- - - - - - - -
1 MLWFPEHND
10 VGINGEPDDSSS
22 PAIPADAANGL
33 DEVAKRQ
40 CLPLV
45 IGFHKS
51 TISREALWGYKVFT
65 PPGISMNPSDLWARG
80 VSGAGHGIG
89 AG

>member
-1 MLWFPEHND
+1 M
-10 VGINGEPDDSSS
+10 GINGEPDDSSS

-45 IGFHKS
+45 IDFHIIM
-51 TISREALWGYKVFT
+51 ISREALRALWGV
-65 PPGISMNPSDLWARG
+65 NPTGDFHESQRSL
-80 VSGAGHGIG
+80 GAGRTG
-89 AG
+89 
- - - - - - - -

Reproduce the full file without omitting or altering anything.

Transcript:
1 MLWFPEHND
10 VGINGEPDDSSS
22 PAIPADAANGL
33 DEVAKRQ
40 CLPLV
45 IGFHKS
51 TISREALWGYKVFT
65 PPGISMNPSDLWARG
80 VSGAGHGIG
89 AG

>member
-1 MLWFPEHND
+1 M
-10 VGINGEPDDSSS
+10 GINGEPDDSSS

-45 IGFHKS
+45 IDFHIIM
-51 TISREALWGYKVFT
+51 ISREALRALWGV
-65 PPGISMNPSDLWARG
+65 NPTGDFHESQRSL
-80 VSGAGHGIG
+80 GAGRTG
-89 AG
+89 